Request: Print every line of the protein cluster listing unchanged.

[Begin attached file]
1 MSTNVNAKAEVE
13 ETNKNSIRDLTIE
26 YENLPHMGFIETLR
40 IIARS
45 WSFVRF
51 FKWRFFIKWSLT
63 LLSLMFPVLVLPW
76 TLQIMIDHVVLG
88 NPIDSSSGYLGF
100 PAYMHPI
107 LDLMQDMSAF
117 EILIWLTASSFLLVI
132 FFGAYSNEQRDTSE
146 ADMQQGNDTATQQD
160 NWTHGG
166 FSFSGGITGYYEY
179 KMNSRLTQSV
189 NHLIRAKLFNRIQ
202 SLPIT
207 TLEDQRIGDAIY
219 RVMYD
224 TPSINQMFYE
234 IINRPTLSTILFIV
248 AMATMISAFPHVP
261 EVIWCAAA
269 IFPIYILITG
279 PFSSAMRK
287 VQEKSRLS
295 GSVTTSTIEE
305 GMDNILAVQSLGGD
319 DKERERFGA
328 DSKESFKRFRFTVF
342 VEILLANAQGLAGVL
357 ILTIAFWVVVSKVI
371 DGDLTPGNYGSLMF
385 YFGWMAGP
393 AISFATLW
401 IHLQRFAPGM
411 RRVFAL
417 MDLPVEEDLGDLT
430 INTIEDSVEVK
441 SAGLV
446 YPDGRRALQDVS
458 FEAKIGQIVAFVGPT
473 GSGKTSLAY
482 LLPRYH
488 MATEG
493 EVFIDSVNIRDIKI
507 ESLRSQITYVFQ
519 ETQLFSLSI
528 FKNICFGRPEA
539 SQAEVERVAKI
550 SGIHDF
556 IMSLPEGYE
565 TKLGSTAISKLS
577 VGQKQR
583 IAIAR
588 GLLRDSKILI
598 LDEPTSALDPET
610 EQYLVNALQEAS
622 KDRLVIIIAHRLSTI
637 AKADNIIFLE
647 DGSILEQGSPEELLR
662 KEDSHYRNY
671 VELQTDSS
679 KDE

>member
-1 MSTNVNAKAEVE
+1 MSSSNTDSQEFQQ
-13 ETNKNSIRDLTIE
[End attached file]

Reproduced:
1 MSTNVNAKAEVE
13 ETNKNSIRDLTIE
26 YENLPHMGFIETLR
40 IIARS
45 WSFVRF
51 FKWRFFIKWSLT
63 LLSLMFPVLVLPW
76 TLQIMIDHVVLG
88 NPIDSSSGYLGF
100 PAYMHPI
107 LDLMQDMSAF
117 EILIWLTASSFLLVI
132 FFGAYSNEQRDTSE
146 ADMQQGNDTATQQD
160 NWTHGG
166 FSFSGGITGYYEY
179 KMNSRLTQSV
189 NHLIRAKLFNRIQ
202 SLPIT
207 TLEDQRIGDAIY
219 RVMYD
224 TPSINQMFYE
234 IINRPTLSTILFIV
248 AMATMISAFPHVP
261 EVIWCAAA
269 IFPIYILITG
279 PFSSAMRK
287 VQEKSRLS
295 GSVTTSTIEE
305 GMDNILAVQSLGGD
319 DKERERFGA
328 DSKESFKRFRFTVF
342 VEILLANAQGLAGVL
357 ILTIAFWVVVSKVI
371 DGDLTPGNYGSLMF
385 YFGWMAGP
393 AISFATLW
401 IHLQRFAPGM
411 RRVFAL
417 MDLPVEEDLGDLT
430 INTIEDSVEVK
441 SAGLV
446 YPDGRRALQDVS
458 FEAKIGQIVAFVGPT
473 GSGKTSLAY
482 LLPRYH
488 MATEG
493 EVFIDSVNIRDIKI
507 ESLRSQITYVFQ
519 ETQLFSLSI
528 FKNICFGRPEA
539 SQAEVERVAKI
550 SGIHDF
556 IMSLPEGYE
565 TKLGSTAISKLS
577 VGQKQR
583 IAIAR
588 GLLRDSKILI
598 LDEPTSALDPET
610 EQYLVNALQEAS
622 KDRLVIIIAHRLSTI
637 AKADNIIFLE
647 DGSILEQGSPEELLR
662 KEDSHYRNY
671 VELQTDSS
679 KDE

>member
-1 MSTNVNAKAEVE
+1 MSSSNTDSQEFQQ
-13 ETNKNSIRDLTIE